I land at the airport and miraculously they’ve also sent a car to collect me! I’ve never been in a limousine before and I’m not sure that you’re supposed to ride up front? Anyway I strike up a conversation with the nice driver. We both agree that Rambo: Last Blood was a bitter disappointment and that Terminator: Dark Fate was a complete “Shit-Show”. I tell the nice young man that for a further in depth analysis of why this is the case, he should check out a few of the episodes in the back catalogue of the Film ‘89 Podcast. He tells me that he’s already listened as he’s a subscriber and has of course left a positive review on Apple Podcasts. I told you he was a nice guy.
I make my way into the building and catch the elevator to be met by a very talkative, boastful man called Ellis. He shows me into an office and tells me that Holly won’t be long (I have no idea who Holly is). To kill time waiting for her arrival I take out my phone and type up what’s next on my review of the year;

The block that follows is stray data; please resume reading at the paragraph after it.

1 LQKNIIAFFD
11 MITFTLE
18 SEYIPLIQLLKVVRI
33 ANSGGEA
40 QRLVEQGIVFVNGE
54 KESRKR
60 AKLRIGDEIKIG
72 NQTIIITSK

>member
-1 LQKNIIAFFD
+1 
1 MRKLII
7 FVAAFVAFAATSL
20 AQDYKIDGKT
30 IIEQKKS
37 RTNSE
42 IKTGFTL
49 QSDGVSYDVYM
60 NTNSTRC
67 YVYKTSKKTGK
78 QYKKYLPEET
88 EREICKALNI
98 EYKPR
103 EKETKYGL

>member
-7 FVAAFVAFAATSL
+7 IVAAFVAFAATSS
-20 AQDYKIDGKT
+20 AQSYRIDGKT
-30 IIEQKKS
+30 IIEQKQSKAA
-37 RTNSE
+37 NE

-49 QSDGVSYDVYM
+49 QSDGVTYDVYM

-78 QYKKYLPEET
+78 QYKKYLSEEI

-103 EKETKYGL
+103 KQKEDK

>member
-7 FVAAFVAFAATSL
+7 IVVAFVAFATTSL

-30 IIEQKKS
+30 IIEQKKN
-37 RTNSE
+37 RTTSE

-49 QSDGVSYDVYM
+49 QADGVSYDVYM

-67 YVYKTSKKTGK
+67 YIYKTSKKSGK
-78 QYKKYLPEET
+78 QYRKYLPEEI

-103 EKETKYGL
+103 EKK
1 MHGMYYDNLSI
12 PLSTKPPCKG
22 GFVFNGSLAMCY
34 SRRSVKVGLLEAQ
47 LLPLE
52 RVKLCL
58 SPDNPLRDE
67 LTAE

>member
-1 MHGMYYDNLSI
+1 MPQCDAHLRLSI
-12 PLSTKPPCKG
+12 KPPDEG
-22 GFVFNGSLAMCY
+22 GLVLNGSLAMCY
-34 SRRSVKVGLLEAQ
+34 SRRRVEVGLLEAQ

When this film was first announced there was much confusion and dare I say, a tinge of dirigible laughter in the hallowed halls of Film ‘89 Towers. Just when would Warner Bros/DC get a solid plan in place? This film is set in the past and doesn’t connect to the current DCU? It’s in the vein of Scorsese’s back catalogue and has Joaquin Phoenix in the lead? Coming from the guy behind The Hangover? This sounds crazy! Well that’s rather fitting given the character being studied.
I was perhaps guilty of championing this film a little more than I should have to my fellow league of the Film ‘89 crew during our midnight boardroom meetings. Couple this with me missing out on the initial release induced endorphins due to a family holiday and I’ll admit I left my later, initial viewing somewhat unfulfilled. A second viewing has filled that gap somewhat but a nagging question that filled my mind after that first viewing still persists. Is this truly a great movie or a good movie with a great central performance?